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I offer through the Conatus Studios my musical productions services dedicated to recording, editing, mixing and mastering Metal and Rock formations.

The studios are located in Lausanne and Montreux, two towns of the French speaking part of Switzerland.

The studios are entirely equipped and offer an important backline including prestigious names such as Mesa Boogie, Krank, Peavey, Marshall, Randall, Maxon, Line6, Ampeg, Radial, DDrum, Alesis...

I am myself a musician and I know, for I lived it, what a recording means. May it be the first or the tenth, it is always a very important process. I am therefore perfectly aware of the expectations and eventual problems that such an event can represent. I also know how much you can learn from a good studio experience. This is why I usually go beyond a simple engineer role and most of the time literally coach the musicians. Two points results from this: the first one is of course a better studio performance, but also a big step forward on a personal musicianship level. I can generally notice an overall improvement of the band, that you can also hear during rehearsals or on stage.

Thus I offer a complete (or partial if you only need me to intervene on some defined steps) that should answer to all your wishes and needs. In addition to this, the rates I offer are fair and affordable. Don't hesitate to get in touch for a rate or for more information.

-- Vladimir Cochet
Here are a few general recommendations to make sure everyone is ready to enter the studio:

»   The first one is also the most obvious: work on your material up until every detail is perfect. Make sure every know what to play and when. Last but not least: train! Nothing can beat hours spent next to a metronome repeating the same pattern again and again. This can make the difference when you record. Sound also comes from your fingers / hands / vocal chords.

»   If you think this could be necessary, it could be also a good idea to give your instruments to a technicians to make sure you can take the best of them.

»   Guitar and bass players: change your strings and take some more with you. Take enough mediators, you need to play tight.

»   Drummers: change your drum heads, take some extra with you if you are suspicious, make sure all your cymbals are in only one piece, and bring enough sticks.
I can also only mix your songs if you prefer to record them in another studio or by yourself. In that case, please read the following instructions carefully:

»   When you record, make sure you record the right thing the right way and at the right time. The typical problem you can notice is to have one guitarist playing palm mutes while the other doesn't. Sometimes it can be even worse. So make sure everyone knows how the song should be performed. Play on tuned instruments (the drums as well!), with new strings and heads.

»   Record on the click. This is vital.

»   Important note concerning the guitars and the bass: don't simply record the amp sound, I need a dry instrument track as well. For this, you will need a splitter (such as the Radial Tonebone JX2 Pro, just to give you an example) in wich you will plug your instrument. One of the splitter output will be sent into your usual amp. The signal of the other one will be recorded as it is, after being converted by a DI box. The aim is to have a dry guitar signal to will allow me to reamp your tone. This is often a good thing. I repeat it, recording the DI track is VERY IMPORTANT. Please get in touch if you still have doubts regarding this matter.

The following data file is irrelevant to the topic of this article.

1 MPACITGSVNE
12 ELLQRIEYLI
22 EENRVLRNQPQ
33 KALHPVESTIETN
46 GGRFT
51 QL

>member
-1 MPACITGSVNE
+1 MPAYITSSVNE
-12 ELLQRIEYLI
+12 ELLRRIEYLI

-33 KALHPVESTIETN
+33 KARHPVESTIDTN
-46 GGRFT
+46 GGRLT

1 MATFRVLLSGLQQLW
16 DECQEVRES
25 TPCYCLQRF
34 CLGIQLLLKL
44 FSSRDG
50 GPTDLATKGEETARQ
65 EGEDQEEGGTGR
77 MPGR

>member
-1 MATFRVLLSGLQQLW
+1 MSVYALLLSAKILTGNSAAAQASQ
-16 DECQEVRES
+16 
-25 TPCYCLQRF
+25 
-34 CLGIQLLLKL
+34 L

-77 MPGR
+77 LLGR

»   Record everything in 24bit 44.1khz, or 32bit 44.1khz.

»   Make sure your takes are both optimal and constant: avoid phasing, audio clips (saturation), keep the same level throughout the whole recording process, don't change the mic position, your playing intensity, etc...

»   If you can, put triggers on the drums (kick, snare, toms) and record the midi signal.

»   Don't apply any effect at all: no EQ, no compression, no delay, no verb, nothing!

»   Once you are done, clean up your files: remove all unnecessary takes and tracks.

»   Render each virtual instrument on a stereo track. But don't get rid of the midi track: join it as well, it could be useful.

»   Consolidate then export each track so that its length covers the whole song and all tracks must be perfectly aligned: all must start at the same time, end at the same time. In other words, every track must have the same length, even if what is played in it only lasts a few seconds at the end of the song: most of it will be blank then.

»   Preferred file format is .wav 24 bits or 32bit, depending on how you recorded.

»   Rename those tracks in a rational and brief way. Keep the same naming pattern for all songs. Make sure I understand what is on the track.

»   Export a tempo track.

»   Save all these files in one folder per track. As a security measure, also include your original DAW files (audio tracks and specific program files) in other folders.

»   Burn all this at a slow speed on DVD or copy the files on a hardrive (external or internal, whatever) in making sure it is formatted in a way a PC can recognize it.

If any of the above is unclear, please let me know. A stitch in time saves nine.
I usually include mastering in the recording / mixing prices.

I can also master other mixes. If you need that, please get in touch.

Conatus Sound Studios: studio d'enregistrement metal et rock en général localis√© √† Montreux / Lausanne (VD), Suisse. Conatus Studios: recording studio located in Montreux / Lausanne, Vaud, Switzerland. Recording studio dedicated to: Black Metal, Death Metal, Thrash Metal, Doom Metal, Heavy Metal, Nu Metal, Hard Rock, Rock.